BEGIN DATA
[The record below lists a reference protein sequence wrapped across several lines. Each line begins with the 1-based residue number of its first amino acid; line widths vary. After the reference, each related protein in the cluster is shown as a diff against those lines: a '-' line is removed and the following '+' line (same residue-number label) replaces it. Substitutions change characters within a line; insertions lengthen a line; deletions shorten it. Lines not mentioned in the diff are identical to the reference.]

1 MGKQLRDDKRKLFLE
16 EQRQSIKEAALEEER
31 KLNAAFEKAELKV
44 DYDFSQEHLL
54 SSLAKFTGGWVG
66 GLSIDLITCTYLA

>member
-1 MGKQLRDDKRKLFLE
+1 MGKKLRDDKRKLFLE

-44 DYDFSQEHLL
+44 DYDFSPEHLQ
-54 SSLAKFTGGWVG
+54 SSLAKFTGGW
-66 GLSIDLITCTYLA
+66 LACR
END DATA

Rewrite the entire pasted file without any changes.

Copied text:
[The record below lists a reference protein sequence wrapped across several lines. Each line begins with the 1-based residue number of its first amino acid; line widths vary. After the reference, each related protein in the cluster is shown as a diff against those lines: a '-' line is removed and the following '+' line (same residue-number label) replaces it. Substitutions change characters within a line; insertions lengthen a line; deletions shorten it. Lines not mentioned in the diff are identical to the reference.]

1 MGKQLRDDKRKLFLE
16 EQRQSIKEAALEEER
31 KLNAAFEKAELKV
44 DYDFSQEHLL
54 SSLAKFTGGWVG
66 GLSIDLITCTYLA

>member
-1 MGKQLRDDKRKLFLE
+1 MGKKLRDDKRKLFLE

-44 DYDFSQEHLL
+44 DYDFSPEHLQ
-54 SSLAKFTGGWVG
+54 SSLAKFTGGW
-66 GLSIDLITCTYLA
+66 LACR